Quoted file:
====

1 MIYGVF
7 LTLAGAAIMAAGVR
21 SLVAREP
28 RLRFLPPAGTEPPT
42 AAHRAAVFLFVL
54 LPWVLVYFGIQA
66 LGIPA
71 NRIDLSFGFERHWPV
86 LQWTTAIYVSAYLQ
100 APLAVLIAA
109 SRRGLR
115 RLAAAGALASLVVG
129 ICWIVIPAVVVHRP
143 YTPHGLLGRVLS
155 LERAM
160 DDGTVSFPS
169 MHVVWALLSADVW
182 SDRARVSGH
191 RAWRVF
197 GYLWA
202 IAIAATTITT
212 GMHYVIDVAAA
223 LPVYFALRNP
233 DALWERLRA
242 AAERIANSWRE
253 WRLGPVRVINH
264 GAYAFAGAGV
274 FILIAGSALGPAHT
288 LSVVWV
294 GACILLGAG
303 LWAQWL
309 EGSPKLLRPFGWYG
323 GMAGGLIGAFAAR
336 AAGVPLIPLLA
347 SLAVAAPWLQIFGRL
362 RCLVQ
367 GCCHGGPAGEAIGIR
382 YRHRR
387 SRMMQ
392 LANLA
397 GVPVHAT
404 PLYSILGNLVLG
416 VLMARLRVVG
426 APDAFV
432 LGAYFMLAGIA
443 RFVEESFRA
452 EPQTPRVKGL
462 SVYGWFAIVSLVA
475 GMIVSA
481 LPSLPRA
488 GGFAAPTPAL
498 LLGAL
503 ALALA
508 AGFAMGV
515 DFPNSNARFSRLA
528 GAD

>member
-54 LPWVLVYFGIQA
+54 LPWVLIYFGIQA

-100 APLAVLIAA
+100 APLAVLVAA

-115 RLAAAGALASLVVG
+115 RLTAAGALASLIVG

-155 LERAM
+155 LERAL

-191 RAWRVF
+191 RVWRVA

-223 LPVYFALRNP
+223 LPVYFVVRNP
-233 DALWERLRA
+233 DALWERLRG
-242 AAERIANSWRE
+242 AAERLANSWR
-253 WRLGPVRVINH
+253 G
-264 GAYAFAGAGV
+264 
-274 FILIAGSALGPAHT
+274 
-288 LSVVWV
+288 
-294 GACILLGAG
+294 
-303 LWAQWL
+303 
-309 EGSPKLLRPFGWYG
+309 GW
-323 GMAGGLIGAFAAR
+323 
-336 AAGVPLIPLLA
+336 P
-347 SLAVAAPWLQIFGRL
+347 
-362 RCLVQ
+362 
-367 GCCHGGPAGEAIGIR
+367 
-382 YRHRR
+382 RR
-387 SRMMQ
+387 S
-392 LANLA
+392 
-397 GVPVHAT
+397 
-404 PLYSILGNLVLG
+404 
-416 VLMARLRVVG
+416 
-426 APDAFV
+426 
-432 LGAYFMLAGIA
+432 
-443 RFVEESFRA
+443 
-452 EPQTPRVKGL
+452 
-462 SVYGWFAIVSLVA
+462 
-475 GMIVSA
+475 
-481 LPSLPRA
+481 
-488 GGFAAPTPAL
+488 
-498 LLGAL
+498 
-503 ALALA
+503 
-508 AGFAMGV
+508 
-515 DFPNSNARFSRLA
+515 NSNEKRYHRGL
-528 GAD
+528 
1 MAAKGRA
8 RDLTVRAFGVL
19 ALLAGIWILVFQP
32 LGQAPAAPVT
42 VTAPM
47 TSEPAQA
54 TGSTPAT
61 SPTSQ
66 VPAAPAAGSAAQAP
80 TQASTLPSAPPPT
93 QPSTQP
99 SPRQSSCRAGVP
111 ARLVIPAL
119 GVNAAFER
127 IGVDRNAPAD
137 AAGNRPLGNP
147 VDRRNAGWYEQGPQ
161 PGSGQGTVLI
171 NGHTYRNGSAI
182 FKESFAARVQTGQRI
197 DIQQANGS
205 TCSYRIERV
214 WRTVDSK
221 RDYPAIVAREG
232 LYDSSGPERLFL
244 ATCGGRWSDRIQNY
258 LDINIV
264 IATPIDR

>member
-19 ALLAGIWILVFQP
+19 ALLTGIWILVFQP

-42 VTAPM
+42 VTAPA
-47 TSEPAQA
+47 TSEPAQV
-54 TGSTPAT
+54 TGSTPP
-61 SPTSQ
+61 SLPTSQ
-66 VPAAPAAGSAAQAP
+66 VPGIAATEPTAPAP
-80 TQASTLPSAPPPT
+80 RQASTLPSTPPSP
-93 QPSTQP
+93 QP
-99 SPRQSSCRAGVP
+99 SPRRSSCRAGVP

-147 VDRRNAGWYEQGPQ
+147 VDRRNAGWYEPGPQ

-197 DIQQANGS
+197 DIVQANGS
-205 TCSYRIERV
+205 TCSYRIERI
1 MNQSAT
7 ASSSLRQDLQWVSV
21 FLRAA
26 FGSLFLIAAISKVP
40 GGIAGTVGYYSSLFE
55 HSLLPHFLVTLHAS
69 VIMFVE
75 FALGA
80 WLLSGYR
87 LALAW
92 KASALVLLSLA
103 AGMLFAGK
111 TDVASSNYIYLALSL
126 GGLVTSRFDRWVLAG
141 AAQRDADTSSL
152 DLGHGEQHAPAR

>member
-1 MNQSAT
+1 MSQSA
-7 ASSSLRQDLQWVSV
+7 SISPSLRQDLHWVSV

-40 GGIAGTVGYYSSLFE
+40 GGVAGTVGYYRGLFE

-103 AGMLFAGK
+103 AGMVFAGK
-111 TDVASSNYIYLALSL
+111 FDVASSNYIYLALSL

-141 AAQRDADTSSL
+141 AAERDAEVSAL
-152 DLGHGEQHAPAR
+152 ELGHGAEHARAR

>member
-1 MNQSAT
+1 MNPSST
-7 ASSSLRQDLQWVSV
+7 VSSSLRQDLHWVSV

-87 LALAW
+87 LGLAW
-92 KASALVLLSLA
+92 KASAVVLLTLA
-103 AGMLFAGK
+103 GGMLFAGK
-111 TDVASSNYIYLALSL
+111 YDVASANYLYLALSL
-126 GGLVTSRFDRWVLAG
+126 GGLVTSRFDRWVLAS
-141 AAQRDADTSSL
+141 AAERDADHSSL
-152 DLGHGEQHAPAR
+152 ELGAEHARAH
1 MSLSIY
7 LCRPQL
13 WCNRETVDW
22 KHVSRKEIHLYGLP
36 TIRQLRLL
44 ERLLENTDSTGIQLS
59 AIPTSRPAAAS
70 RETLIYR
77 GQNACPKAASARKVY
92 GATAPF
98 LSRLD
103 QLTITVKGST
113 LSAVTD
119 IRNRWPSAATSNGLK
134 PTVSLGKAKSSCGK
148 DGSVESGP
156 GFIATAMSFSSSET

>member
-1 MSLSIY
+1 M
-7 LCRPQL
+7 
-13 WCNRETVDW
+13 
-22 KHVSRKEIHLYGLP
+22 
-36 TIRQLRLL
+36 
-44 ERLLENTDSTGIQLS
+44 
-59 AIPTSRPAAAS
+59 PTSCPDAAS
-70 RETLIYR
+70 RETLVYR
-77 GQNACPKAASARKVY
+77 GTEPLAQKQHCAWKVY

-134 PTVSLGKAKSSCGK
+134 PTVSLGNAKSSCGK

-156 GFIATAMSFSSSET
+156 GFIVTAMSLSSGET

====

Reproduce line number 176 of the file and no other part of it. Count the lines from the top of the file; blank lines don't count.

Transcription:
+66 VPGIAATEPTAPAP